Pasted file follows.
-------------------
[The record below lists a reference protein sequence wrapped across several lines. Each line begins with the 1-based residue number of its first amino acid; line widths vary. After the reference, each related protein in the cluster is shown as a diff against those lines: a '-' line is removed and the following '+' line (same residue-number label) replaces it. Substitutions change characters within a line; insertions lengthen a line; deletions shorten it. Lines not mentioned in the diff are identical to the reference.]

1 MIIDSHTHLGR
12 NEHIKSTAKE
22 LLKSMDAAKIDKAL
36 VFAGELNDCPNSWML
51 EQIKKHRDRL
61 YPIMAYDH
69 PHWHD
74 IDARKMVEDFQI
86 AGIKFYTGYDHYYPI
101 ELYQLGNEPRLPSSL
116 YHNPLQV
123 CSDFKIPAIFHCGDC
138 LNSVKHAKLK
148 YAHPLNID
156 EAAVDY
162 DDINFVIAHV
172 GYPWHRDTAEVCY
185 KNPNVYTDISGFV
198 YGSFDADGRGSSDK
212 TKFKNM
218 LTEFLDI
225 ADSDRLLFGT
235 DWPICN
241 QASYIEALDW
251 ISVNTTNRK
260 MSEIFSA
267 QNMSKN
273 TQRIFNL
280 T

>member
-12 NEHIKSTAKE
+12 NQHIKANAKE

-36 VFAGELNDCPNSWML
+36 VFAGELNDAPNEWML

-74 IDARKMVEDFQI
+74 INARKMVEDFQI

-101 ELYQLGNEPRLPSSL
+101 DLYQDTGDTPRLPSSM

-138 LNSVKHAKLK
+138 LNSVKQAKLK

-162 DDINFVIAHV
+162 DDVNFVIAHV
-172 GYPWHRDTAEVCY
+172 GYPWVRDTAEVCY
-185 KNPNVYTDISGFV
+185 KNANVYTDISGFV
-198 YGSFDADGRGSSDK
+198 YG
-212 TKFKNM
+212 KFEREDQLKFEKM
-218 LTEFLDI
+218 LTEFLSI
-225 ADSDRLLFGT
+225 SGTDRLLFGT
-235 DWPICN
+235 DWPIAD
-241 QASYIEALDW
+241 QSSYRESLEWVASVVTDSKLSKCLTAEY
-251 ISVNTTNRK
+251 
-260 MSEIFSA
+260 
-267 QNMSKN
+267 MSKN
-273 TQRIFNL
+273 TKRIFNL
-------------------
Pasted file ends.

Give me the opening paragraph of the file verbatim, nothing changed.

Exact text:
[The record below lists a reference protein sequence wrapped across several lines. Each line begins with the 1-based residue number of its first amino acid; line widths vary. After the reference, each related protein in the cluster is shown as a diff against those lines: a '-' line is removed and the following '+' line (same residue-number label) replaces it. Substitutions change characters within a line; insertions lengthen a line; deletions shorten it. Lines not mentioned in the diff are identical to the reference.]